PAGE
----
Laws protect you

 

It’s important to remember the law is on your side when you’re interviewing while pregnant. “Laws protect pregnant applicants from discrimination and employers cannot require you to disclose your pregnancy,” says Cynthia Thomas Calvert, an employment lawyer and president of Workforce 21C.

 

Of course, your situation may be obvious. “Applicants may not be able to hide a pregnancy, or they may feel that it is better to disclose so that if they are hired they do not start their employment under a cloud of suspicion and distrust.”

Make a plan

 

Calvert says pregnancy discrimination is often based on assumptions about how pregnant women will or should act as employees, such as being too tired or too sick to work, taking off too much time, having "pregnancy brain" and not being committed to their job. “These biases may be open and blatant, or hidden and unconscious. Regardless, they affect the hiring process.”

 

She suggests saying things along the lines of, “I enjoy being a sales manager, and I want you to know that if you hire me, I will work very hard to be the best manager I can be. I am very committed to my career and to helping people who work with me to do their best. I know that we will have to work out some logistics based on my pregnancy, and I have some ideas for how we can do that.”

Believe in yourself

 

You are interviewing for new jobs because you believe you can do them. Let that shine through, says Janine Truitt, chief innovations officer at Talent Think Innovations LLC. “I was six months pregnant with my oldest child when I got a new job,” she says. “My advice is to have the same confidence in your abilities during pregnancy that you would if you weren't pregnant. Don't let pregnancy create unnecessary insecurities that make an employer start to second guess you.”

 

Finding a woman-friendly environment can help. “I have hired two women while they were pregnant. Three other women announced they were pregnant shortly after I hired them,” says Kassy Perry, president and CEO of Perry Communications Group.  She says men have asked her why she would hire a pregnant woman. “As a mother of two adult daughters, I typically chuckle and tell them that I didn’t realize pregnancy was a terminal illness and I guess I’m lucky to be back at work and successful after having two children.”

 

Readers, have you ever had to job hunt while pregnant? If so, what was that experience like? Managers, have you ever considered a candidate who was pregnant? What circumstances would lead you to hire that person?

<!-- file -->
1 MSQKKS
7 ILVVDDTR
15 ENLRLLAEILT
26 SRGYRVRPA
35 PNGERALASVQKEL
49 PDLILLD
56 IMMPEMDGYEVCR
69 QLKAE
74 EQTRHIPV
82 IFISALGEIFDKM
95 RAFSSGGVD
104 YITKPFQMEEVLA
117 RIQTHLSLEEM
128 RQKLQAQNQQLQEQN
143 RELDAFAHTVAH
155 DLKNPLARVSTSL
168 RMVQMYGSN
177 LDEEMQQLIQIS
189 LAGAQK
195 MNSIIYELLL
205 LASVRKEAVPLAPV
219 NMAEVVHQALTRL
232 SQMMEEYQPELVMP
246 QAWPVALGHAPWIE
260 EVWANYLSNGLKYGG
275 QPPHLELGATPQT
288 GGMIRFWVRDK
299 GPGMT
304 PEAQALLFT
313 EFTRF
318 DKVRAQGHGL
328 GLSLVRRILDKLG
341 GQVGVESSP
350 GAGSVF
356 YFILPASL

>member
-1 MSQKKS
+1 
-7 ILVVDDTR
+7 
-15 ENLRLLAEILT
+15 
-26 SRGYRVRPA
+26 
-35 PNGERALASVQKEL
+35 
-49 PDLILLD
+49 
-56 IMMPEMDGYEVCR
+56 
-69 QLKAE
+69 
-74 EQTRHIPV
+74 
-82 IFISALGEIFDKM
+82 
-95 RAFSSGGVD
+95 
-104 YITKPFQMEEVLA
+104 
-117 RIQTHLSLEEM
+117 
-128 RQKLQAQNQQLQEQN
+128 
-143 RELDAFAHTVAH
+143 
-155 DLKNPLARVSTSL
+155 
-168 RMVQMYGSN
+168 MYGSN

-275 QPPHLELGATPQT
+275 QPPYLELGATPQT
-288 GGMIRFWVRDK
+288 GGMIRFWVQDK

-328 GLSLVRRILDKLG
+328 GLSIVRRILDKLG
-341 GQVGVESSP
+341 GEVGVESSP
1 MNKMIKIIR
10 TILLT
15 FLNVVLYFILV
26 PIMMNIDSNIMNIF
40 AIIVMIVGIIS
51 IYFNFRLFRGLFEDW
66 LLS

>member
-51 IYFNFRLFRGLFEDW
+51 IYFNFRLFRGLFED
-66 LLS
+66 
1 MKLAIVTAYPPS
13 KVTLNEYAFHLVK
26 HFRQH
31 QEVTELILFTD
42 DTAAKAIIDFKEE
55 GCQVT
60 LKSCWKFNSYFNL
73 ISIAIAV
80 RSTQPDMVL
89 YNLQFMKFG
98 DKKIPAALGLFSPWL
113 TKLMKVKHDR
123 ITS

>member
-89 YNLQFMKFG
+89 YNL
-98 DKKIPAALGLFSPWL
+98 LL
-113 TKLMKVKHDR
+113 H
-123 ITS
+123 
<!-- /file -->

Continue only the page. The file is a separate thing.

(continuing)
February 23, 2015

Do you really want honest feedback?

Most of us tell ourselves we want feedback at work -- until we actually receive it. It's kind of like when we ask our spouse if a certain pair of pants makes us look fat. We aren't actually okay with the answer being yes.

Now, employers are asking managers to ease up on harsh feedback for their staff. At a time when younger workers want ongoing feedback, they want the managers to accentuate the positive instead of negative. I'm not sure that's a good thing.

While positive feedback definitely helps with motivation, I want to know the honest truth about where I stand. If something I'm doing is holding me back in my job or career, I want to know it, just like I would want to know if I'm walking around in pants that make me look fat.

There are nice ways to deliver the harsh truth. Good managers have mastered the art of giving truthful feedback in a constructive way. Of course, not every manager has skills to find a constructive way to tell someone he or she is not assertive enough or productive enough or focused enough to get ahead.  While criticism may be awful to hear, if something I'm doing is standing in the way of a raise, promotion or plumb assignment, I want to my manager to empower me correct it.  Having a manager give me only the positive is not going to be enough to open my eyes to the need to change my behavior.

As Talent Management Magazine notes: In a perfect world — and with a perfect employee —  focusing only on the positive is likely effective. But sometimes — and in specific industries — being a little tough can be beneficial as well, especially with an employee who perhaps has taken advantage of a "nice" manager and whose work has suffered as a result.

One boss I know always gives negative feedback. No one wants to work for her. That's not a great approach either. I have seen it lead to bad morale.

I want my manager to extol my strengths and heap praise on me for what I'm doing well, but I also want him or her to be honest about real or perceived weaknesses that might be holding me back. If I'm a remote worker and the perception is that I don't work hard, I want to know that so I can do something about it. If I see myself as a leader and no one else does, I want to know that, too, so I don't put in long hours and become frustrated when it doesn't lead to advancement.

Providing the right kind of truthful feedback -- which includes strengths and weaknesses -- separates a mediocre manager from a great one. A really great manager might tell me how to use my strengths to improve my weaknesses.

What are your thoughts on feedback from the boss? Do you only want to hear the good stuff? Do you think allowing a manager to give critical feedback is opening the door for bad morale?